By Samuel Shen and Selena Li
SHANGHAI/HONG KONG – A plan by UBS and China Life Insurance Group to set up an asset management joint venture in China faces uncertainty as talks have stalled due to a corruption investigation at the insurer and curbs set on the scope of the business, two sources said.
China Life’s asset management arm and the Swiss bank began negotiations in late 2020 to jointly form a so-called “wealth management company” to manage money for mainly retail investors, Reuters reported in December, citing sources.
The discussions have now stalled, though they have not been formally called off, said the sources, who had knowledge of the matter but declined to be identified as they were not authorised to speak to the media.
The stalling of the talks underscores challenges for western financial firms looking to expand and grab a bigger share of China’s 100 trillion yuan ($15.70 trillion) asset management sector, which has opened up for bigger foreign participation.
The talks have cooled as the then Chairman of China Life Insurance Group, Wang Bin, was put under investigation by the country’s corruption watchdog in January.
The development has resulted in a review of planned deals initiated under Wang’s watch, said the sources.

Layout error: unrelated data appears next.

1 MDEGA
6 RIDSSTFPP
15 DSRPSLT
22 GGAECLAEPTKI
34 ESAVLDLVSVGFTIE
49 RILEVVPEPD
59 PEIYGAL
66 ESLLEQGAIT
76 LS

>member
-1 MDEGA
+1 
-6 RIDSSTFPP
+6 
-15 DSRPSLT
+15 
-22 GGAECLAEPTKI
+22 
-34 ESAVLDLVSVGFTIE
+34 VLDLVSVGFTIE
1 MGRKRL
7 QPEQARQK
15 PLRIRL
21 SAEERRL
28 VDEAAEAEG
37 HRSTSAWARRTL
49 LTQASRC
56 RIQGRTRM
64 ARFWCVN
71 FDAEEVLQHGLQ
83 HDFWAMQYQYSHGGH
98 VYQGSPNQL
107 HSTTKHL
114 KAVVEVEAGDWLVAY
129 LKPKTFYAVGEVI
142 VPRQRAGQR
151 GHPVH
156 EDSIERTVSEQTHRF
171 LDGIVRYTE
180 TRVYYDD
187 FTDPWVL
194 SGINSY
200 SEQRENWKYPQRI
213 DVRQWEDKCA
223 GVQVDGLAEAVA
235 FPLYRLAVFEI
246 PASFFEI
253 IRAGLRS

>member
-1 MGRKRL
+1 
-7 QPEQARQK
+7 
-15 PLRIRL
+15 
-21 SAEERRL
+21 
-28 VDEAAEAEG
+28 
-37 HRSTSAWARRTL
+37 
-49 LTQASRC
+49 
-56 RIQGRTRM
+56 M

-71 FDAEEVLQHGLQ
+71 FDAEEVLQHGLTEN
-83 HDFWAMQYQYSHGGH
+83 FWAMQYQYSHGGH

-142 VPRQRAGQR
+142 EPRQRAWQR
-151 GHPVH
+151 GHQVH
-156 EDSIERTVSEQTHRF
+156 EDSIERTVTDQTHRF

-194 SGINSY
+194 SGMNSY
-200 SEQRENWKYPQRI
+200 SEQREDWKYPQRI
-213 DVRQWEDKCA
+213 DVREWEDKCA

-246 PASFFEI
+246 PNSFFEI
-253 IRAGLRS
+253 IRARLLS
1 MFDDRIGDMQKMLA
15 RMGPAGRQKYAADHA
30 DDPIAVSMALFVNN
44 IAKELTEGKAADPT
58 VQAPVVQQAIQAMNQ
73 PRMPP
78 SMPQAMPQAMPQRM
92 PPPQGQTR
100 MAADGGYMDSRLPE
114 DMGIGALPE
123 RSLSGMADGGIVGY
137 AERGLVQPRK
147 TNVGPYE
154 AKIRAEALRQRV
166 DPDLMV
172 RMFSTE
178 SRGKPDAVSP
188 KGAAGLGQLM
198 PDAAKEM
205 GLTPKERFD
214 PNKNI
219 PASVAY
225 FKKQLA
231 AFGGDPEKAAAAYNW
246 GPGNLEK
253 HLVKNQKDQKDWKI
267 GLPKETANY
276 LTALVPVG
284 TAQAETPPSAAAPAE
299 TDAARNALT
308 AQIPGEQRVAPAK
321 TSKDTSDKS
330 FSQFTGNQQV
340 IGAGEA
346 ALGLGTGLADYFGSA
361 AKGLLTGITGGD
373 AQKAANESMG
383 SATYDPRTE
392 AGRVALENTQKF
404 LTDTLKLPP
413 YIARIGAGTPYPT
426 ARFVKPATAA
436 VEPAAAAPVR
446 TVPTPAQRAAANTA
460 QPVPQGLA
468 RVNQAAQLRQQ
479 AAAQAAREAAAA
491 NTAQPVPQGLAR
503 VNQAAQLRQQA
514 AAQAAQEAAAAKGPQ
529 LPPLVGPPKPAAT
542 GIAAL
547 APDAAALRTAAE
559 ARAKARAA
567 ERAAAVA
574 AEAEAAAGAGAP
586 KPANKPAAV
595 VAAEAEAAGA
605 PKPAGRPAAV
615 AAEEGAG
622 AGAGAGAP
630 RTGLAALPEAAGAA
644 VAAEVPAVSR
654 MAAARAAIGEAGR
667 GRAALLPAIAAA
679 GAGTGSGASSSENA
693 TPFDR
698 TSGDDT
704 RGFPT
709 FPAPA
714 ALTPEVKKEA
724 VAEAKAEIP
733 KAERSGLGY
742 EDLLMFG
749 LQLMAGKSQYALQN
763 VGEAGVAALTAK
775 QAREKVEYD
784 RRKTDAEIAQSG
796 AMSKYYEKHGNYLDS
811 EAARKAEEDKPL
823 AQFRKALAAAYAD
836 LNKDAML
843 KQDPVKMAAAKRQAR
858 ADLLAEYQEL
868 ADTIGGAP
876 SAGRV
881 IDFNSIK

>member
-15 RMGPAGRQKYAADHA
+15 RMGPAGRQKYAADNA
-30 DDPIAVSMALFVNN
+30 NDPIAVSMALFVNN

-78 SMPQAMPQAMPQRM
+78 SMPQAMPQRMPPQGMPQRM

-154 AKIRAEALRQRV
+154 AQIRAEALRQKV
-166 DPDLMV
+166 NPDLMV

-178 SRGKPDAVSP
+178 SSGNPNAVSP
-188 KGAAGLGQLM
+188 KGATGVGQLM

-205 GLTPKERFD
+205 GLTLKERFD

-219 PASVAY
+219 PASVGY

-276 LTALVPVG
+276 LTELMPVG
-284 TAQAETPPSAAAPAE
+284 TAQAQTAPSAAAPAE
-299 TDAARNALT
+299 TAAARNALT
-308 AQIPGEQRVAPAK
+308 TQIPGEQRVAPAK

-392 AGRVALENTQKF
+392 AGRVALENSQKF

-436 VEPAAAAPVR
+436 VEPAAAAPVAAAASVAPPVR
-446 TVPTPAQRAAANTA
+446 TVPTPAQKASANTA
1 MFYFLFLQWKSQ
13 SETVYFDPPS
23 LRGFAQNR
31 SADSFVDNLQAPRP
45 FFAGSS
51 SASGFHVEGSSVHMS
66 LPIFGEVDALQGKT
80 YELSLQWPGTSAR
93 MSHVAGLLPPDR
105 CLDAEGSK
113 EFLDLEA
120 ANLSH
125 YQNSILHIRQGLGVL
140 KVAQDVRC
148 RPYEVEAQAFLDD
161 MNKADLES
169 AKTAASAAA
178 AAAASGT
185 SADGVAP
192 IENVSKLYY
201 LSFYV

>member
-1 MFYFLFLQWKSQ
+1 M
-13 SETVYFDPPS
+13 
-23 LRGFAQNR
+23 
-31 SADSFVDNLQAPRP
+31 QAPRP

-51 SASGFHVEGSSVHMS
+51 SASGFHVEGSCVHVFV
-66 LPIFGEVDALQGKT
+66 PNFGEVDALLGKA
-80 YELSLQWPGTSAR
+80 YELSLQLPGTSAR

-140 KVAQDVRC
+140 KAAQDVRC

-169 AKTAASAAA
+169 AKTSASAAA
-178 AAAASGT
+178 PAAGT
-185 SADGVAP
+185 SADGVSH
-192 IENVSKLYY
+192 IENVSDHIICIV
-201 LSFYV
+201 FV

The joint venture talks faded also because the scope of business for such asset management ventures was overestimated, said the sources.
UBS had originally hoped that the planned venture would be able to sell wealth management products (WMPs) via China Life’s army of insurance agents – an idea that was later proven to be misplaced under new rules for selling of such products published last year.
The China Banking and Insurance Regulatory Commission (CBIRC) published rules in 2021 that stipulate only banks and other deposit-taking financial institutions are allowed to distribute WMPs.
UBS declined to comment, while a spokesperson for China Life Insurance Co Ltd, the listed arm of China Life Insurance Group, did not respond to Reuters’ request for comment.
“We are still pushing, but the progress is behind our expectations,” one of the sources told Reuters, referring to the status of joint venture discussions.
UBS was looking to hold a majority stake in the venture, permitted by China in such partnerships since 2019.
China in 2018 allowed banks and other eligible financial institutions to set up so-called “wealth management companies” – in essence asset management firms – as part of a campaign to squeeze risky shadow banking.
An ensuing push by Beijing to lure foreign investors into the space led to a flurry of deals by global asset managers, including BlackRock, Amundi, Schroders, and Goldman Sachs, to form majority-owned ventures with Chinese lenders.
($1 = 6.3677 Chinese yuan renminbi)
(Reporting by Samuel Shen in Shanghai and Selena Li in Hong Kong; Editing by Sumeet Chatterjee and Muralikumar Anantharaman)